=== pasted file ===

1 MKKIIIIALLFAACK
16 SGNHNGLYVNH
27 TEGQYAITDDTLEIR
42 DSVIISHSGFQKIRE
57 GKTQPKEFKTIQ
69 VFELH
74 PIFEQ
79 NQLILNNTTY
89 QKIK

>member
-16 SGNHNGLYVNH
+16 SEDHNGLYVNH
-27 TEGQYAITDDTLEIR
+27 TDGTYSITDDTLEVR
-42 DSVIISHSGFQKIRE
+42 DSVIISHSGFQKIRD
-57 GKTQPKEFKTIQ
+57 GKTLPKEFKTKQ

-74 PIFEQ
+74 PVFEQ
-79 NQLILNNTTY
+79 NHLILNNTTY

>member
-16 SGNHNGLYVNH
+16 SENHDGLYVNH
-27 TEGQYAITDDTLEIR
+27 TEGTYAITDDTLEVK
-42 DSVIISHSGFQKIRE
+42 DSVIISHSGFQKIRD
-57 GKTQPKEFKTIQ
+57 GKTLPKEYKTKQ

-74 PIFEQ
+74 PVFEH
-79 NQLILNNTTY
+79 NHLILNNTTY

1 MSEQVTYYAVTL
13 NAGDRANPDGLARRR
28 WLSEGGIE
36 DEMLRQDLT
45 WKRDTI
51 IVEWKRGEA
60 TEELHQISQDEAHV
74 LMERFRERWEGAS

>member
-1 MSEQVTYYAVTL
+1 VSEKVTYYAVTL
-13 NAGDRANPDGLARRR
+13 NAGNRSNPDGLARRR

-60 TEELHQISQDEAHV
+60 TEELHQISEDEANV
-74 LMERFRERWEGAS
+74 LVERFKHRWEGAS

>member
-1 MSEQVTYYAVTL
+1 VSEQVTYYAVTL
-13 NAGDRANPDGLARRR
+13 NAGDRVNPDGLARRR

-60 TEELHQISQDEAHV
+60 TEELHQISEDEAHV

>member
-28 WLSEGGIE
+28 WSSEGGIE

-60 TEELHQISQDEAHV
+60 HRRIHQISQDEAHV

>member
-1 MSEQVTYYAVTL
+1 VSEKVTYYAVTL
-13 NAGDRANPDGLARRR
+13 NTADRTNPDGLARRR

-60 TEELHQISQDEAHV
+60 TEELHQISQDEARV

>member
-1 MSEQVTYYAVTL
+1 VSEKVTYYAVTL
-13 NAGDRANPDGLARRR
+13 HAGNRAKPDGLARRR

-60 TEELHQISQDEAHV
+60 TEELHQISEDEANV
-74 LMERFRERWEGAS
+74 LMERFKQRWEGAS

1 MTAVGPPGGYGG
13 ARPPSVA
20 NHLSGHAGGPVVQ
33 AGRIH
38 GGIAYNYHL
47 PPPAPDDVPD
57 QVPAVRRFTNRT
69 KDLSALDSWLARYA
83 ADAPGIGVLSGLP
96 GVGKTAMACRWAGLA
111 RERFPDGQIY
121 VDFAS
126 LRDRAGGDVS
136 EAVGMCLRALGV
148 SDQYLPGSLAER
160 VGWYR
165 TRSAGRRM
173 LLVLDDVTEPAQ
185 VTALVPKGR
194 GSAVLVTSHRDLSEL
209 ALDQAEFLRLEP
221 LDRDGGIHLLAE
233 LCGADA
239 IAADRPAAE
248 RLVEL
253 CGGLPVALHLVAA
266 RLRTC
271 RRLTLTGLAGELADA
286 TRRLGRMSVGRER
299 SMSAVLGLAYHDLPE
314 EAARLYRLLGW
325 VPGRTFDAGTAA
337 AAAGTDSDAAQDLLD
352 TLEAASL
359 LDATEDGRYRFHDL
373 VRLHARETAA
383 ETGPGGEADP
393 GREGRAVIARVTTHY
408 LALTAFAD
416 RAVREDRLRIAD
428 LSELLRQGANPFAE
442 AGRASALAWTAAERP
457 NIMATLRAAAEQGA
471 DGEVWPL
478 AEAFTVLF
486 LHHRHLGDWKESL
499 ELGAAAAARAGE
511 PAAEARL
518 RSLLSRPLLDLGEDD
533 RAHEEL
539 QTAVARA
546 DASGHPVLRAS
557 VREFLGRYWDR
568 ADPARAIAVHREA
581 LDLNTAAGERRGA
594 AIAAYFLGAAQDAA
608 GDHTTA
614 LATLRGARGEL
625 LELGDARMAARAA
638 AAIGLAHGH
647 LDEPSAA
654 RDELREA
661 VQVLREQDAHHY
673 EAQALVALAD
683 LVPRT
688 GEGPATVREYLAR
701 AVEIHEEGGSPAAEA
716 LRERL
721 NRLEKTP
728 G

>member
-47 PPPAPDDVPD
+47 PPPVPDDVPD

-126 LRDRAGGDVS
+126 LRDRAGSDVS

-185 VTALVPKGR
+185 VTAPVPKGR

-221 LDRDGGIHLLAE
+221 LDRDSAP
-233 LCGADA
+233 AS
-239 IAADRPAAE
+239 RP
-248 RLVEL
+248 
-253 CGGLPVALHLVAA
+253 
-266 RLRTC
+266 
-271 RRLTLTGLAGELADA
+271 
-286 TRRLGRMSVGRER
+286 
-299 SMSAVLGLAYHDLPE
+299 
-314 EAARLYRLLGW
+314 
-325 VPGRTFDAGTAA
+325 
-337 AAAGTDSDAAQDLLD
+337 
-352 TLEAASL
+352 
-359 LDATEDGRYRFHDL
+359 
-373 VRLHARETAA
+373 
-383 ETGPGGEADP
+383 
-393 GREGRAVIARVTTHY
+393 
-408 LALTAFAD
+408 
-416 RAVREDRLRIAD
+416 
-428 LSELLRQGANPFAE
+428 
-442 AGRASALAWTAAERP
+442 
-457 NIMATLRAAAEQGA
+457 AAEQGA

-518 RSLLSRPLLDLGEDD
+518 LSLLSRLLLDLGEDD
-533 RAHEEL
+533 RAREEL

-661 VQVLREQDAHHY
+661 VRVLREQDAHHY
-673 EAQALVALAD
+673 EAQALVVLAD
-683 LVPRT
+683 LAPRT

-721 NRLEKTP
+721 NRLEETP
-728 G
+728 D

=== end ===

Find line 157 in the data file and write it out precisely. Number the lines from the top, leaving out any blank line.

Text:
+185 VTAPVPKGR